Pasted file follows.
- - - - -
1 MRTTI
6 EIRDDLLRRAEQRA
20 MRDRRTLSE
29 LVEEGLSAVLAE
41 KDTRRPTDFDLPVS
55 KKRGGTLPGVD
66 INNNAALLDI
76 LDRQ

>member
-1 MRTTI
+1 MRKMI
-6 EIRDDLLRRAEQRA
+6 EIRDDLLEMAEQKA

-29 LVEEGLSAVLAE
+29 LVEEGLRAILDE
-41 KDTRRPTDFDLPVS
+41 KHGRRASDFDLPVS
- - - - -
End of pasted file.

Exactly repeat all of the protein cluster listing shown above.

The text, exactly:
1 MRTTI
6 EIRDDLLRRAEQRA
20 MRDRRTLSE
29 LVEEGLSAVLAE
41 KDTRRPTDFDLPVS
55 KKRGGTLPGVD
66 INNNAALLDI
76 LDRQ

>member
-1 MRTTI
+1 MRKMI
-6 EIRDDLLRRAEQRA
+6 EIRDDLLEMAEQKA

-29 LVEEGLSAVLAE
+29 LVEEGLRAILDE
-41 KDTRRPTDFDLPVS
+41 KHGRRASDFDLPVS